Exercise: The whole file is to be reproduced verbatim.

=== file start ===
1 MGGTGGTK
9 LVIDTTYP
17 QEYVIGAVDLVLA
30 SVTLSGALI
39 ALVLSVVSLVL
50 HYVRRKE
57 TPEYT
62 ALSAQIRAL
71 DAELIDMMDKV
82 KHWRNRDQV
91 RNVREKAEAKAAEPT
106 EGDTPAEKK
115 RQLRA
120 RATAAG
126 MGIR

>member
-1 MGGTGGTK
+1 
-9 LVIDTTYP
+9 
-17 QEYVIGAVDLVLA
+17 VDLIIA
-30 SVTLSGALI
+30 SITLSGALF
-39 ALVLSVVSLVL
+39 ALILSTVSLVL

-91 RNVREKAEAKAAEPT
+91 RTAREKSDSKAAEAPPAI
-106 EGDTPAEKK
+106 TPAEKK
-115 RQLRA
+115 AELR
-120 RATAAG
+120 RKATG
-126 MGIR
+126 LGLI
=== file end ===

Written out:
1 MGGTGGTK
9 LVIDTTYP
17 QEYVIGAVDLVLA
30 SVTLSGALI
39 ALVLSVVSLVL
50 HYVRRKE
57 TPEYT
62 ALSAQIRAL
71 DAELIDMMDKV
82 KHWRNRDQV
91 RNVREKAEAKAAEPT
106 EGDTPAEKK
115 RQLRA
120 RATAAG
126 MGIR

>member
-1 MGGTGGTK
+1 
-9 LVIDTTYP
+9 
-17 QEYVIGAVDLVLA
+17 VDLIIA
-30 SVTLSGALI
+30 SITLSGALF
-39 ALVLSVVSLVL
+39 ALILSTVSLVL

-91 RNVREKAEAKAAEPT
+91 RTAREKSDSKAAEAPPAI
-106 EGDTPAEKK
+106 TPAEKK
-115 RQLRA
+115 AELR
-120 RATAAG
+120 RKATG
-126 MGIR
+126 LGLI